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Afrobeatsis a rich, unique and beautifully complex genre in it's own right

by Lola Christina Alao

Exploring the dialogue around Beyoncé, 'Black is King' and Burna Boy.

Complex and with a huge amount of history behind it, Afrobeat – distinctively written without an s and not to be confused with Afrobeats – originated in the 1960s and 70s, pioneered by the prominent Fela Kuti, AKA the father of Afrobeat. Although beginning as a blend between a combination of West African music styles such as Fuji and Highlife music, from Nigeria and Ghana respectively, Afrobeat also has American funk and jazz influences: with a focus on chanted vocals and complex intersecting rhythms. Studying at the London School of Music in 1958, Kuti fell into the jazz scene and took this influence with him when he returned to Nigeria. It was this experimentation with contemporary genres of music which characterised the much newer Afrobeats sound.

Gradually over the last decade the definition of the Afrobeats genre has transformed, and it is now a melting pot of many genres: anywhere from variations on Hip-Hop, UK R&B, and Dance to name a few. In fact, UK’s first ever Official Afrobeats Chart launched last month, which I think is long overdue. The chart currently features artists from a diverse selection of different genres, including NSG, Davido, Burna Boy, Donae’o and Darkoo. Though some of the artists listed may not be Afrobeats artists first and foremost, it indicates progression in the music industry and a transition to the genre being more respected and acknowledged for it’s impact.

"Afrobeats is a huge, culturally rich and respected genre that deserves to be recognised for its vibrancy and the talent behind it."

But with it’s recent rise in popularity, new audiences taking interest and variations of the genre being created, comes the dampening down of its success as well as the failure to acknowledge the depth and history of the genre. The New York Post recently published an article titled ‘Beyoncé-endorsed Burna Boy makes Afrobeat go international’, a click-bait statement implying that Beyoncé’s influence alone has given rise to the popularity of the genre.

Whilst it is true that Beyoncé has had an impact on the genre due to her reach – especially following her recent Black Is King Afrobeats inspired visual album – to claim that she ‘[made]’ Afrobeats known across the world is insulting to Fela Kuti’s legacy and the countless number of Afrobeats artists carrying the genre. On the visual album, Beyonce herself explains: “I worked with a diverse group of very gifted directors, actors and creatives from all over the world to reimagine the story of The Lion King. The narrative unfolds through music videos, fashion, dance, beautiful natural settings and raw new talent.” “But it all started in my backyard. So from my house to Johannesburg, to Ghana, to London, to Belgium, to the Grand Canyon, it was truly a journey to bring this film to life,” she continues.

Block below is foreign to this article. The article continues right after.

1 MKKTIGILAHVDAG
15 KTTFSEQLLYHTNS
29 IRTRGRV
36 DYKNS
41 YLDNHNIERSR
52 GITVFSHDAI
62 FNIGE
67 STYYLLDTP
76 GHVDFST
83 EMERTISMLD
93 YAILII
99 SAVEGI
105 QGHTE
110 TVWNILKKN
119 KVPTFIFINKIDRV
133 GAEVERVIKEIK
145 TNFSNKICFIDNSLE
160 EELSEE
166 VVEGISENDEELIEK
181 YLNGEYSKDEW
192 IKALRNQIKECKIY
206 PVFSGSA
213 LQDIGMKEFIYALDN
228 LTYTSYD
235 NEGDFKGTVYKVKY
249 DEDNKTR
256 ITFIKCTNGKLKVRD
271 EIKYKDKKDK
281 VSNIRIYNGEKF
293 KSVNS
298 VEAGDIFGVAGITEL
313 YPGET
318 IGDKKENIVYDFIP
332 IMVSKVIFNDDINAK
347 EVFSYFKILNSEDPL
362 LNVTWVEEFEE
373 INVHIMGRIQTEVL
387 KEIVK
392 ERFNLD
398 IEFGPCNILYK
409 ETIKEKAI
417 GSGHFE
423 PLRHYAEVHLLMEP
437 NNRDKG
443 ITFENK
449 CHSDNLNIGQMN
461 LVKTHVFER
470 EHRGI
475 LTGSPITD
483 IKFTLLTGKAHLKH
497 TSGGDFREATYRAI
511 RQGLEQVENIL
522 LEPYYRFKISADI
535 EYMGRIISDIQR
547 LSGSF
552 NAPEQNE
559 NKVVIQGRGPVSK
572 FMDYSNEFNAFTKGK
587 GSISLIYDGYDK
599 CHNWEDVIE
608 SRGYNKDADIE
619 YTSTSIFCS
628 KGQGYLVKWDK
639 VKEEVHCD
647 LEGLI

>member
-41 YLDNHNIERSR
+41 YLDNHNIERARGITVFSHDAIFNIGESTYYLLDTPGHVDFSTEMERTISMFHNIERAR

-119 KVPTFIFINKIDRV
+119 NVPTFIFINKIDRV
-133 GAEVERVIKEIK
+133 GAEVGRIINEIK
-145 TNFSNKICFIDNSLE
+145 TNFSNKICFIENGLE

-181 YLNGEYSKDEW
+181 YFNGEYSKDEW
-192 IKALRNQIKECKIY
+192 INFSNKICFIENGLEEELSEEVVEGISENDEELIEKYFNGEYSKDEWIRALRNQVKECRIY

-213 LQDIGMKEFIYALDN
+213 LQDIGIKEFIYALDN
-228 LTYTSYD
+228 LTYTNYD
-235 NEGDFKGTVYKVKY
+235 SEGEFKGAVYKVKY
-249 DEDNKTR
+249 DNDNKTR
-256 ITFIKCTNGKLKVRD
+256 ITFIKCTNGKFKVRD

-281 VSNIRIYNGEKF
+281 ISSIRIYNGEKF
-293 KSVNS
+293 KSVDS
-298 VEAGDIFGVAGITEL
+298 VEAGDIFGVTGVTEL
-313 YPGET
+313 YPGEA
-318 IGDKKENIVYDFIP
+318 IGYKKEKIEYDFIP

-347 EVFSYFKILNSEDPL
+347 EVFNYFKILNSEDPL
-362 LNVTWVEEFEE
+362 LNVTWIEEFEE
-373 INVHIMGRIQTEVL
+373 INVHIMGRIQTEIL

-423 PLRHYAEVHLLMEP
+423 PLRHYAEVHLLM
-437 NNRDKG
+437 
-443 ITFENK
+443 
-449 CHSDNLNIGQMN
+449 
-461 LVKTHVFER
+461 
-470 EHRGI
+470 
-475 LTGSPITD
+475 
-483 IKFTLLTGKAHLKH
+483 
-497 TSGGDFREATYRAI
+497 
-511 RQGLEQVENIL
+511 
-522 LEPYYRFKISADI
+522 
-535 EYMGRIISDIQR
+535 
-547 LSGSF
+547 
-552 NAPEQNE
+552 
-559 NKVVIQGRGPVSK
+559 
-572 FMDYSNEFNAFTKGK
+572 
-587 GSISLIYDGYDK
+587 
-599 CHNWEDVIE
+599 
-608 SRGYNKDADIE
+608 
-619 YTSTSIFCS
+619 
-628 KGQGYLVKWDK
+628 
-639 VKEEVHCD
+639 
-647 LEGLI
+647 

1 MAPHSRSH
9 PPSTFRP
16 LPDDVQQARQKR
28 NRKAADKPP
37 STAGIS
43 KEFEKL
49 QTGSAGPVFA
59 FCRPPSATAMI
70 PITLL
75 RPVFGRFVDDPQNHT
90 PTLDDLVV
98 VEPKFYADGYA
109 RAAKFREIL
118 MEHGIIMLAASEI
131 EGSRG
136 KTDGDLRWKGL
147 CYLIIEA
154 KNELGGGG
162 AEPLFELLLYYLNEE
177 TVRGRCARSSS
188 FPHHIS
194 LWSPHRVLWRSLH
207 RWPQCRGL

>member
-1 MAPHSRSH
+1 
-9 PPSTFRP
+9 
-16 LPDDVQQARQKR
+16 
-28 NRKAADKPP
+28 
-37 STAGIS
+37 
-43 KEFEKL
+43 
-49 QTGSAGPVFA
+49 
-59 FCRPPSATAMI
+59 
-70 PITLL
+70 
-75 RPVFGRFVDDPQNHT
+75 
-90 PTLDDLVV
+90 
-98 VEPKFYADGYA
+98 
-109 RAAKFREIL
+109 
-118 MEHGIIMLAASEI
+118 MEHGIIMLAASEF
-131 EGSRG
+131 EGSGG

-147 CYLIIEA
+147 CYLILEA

Yet it begs the question, can African-Americans be guilty of cultural appropriation just as other ethnicities can? The complexity of race and colonialism means that this issue is a wider conversation that requires nuance. Beyonce however, indicates her appreciation for the genre and it’s history through her eagerness to learn. On Beyoncé’s keenness to learn the history and the meaning behind everything shown in the film, Black Is King co-director Ibra Ake says “that was probably the most interesting part about collaborating with her, how much she wanted to know and understand.”

“And another thing was just how respectful she was. I wish all directors and producers of culturally-sensitive material treated it with a level of seriousness that she did. There were so many conversations about what things meant. If it appeared in the shot, she wanted the meaning of what it meant, the history of it, even if it’s like a mural, she wanted to know who painted it. I’ve never produced something and had to also be an archeologist at the same time.”

The New York Post article is an example of a greater issue where Afrobeats is at risk of being stripped of its meaning. Therefore, is of great importance that writers and critics show good discernment and approach topics like this with sensitivity. Afrobeats is a huge, culturally rich and respected genre that deserves to be recognised for its vibrancy and the talent behind it.

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Nicolas Gerardin
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